As an ISP, A&A are obviously quite concerned with security. Many ISPs have had leaks, and we hope never to be among them.
But "security" is far from being an absolute. It is a battleground, and whilst some part of that is the general battle for privacy and the stupidity of UK law, the main battles we face fall in to two areas...
1. The bad guys
2. The users
New hashing algorithm
The battle with the bad guys is hard and never ending. Every step you take is a mitigating factor. We have a dedicated ops team and part of their remit is security so they are constantly finding things we should improve to be best practice, or more often beyond best practice, if we can.
Some time ago we instigated a password hashing improvement programme. At the time, the password hash competition was not complete so we went for a heavily salted SHA256 hash. However, the main change at the time was not choice of hash but choice of a system of automatic upgrade. All of the systems we use, where possible, not only use the latest preferred hash but update the hash we have when someone next successfully logs in.
This meant that at the time our accounts and control pages and several internal systems moved to that SHA256 hash very quickly. However, we know that SHA256 was not the best approach as it is a cryptographic hash and not a password hash. There are different types of hash that have different objectives, and a password hash is designed to be time and memory consuming where as a cryptographic hash is designed to be quick but impossible (for some values of impossible) to reverse.
So, having put this all in place some time ago, we recently moved the the competition winner, Argon2. This is a specifically designed password hash, so any successful login will move your hash to this.
Why is this important? Well, it relates to the risk that our database is ever compromised. Obviously we work hard to avoid that, but if it happens then the hashes will not easily be crackable to find passwords. That is the plan. Not all systems allow passwords to be held as a hash, but our various web site logons do.
But tackling the bad guys is not all technology - it is also the social engineering. The call we get at 10 past 5 from someone that is as nice as pie and visiting his parents house for his fathers funeral and does not have the details and just needs this minor change done over the phone. The bad guys are good at this shit, and we have to be vigilant but somehow also allow for the customer that in genuinely in that situation!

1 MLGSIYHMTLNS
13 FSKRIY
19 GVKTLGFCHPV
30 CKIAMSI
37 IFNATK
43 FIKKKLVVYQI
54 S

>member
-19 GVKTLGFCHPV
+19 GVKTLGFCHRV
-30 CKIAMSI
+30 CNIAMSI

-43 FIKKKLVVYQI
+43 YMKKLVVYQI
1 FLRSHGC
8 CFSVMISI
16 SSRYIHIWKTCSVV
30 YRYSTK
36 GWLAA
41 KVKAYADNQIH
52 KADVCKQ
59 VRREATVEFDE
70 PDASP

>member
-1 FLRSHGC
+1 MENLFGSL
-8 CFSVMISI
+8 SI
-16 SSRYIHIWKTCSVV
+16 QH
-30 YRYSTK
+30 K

But that leads me on to the other battle - that with the users (aka customers).
Bear in mind some ISPs store such passwords in plain text and show to support staff!
OK that sounds unfair, we should never be battling our customers, but the real battle is human behaviour. People will re-use passwords or use dumb passwords. This is why our password setting system is hard to not accept the pre-set random one we offer. We don't quite make it impossible to pick your own password, because we know of people that do run password apps that provide individual and very secure passwords to use on our system. Sadly, ultimately, we cannot tell such people from those that want to re-use a password or set to "PA55W0RD".
But even then the battle is more subtle - people will store passwords in their browser and then get hacked and passwords collected. People are inherently lazy, and we all know it. We are all the same.
So, our latest initiative is allowing two factor authentication on our accounts system web login. This is an extra step that is not possible (in theory) to store in the browser - a code that changes every 30 seconds from an app or device you have, usually a mobile phone app.
But as part of that we need to also allow people to have trusted browsers that stay logged in, or trusted browsers that do not ask for the code (usually). If we ask for the code every time people will turn off the feature. Remember, people are lazy. Security is always a compromise with convenience.
So we ended up allowing a paranoia setting. Customers can, if they wish, set so the code is needed every time, and even staff will not talk about the account unless you can quote the code over the phone (or irc, or web chat or whatever). But people can set less severe modes where the code is needed on login only if not your usual machine or a recent bad password entry.
We have decided that if you have set up 2FA then we do insist on the code on all orders, even if over the phone. But ordering is rare enough that people can cope with that, we think. The whole 2FA remains optional.
We think we have the right balance of convenience and security now on the accounts web site. Next step is our to our "control" pages. But behind the scenes we are working on more more systems to improve security all of the time.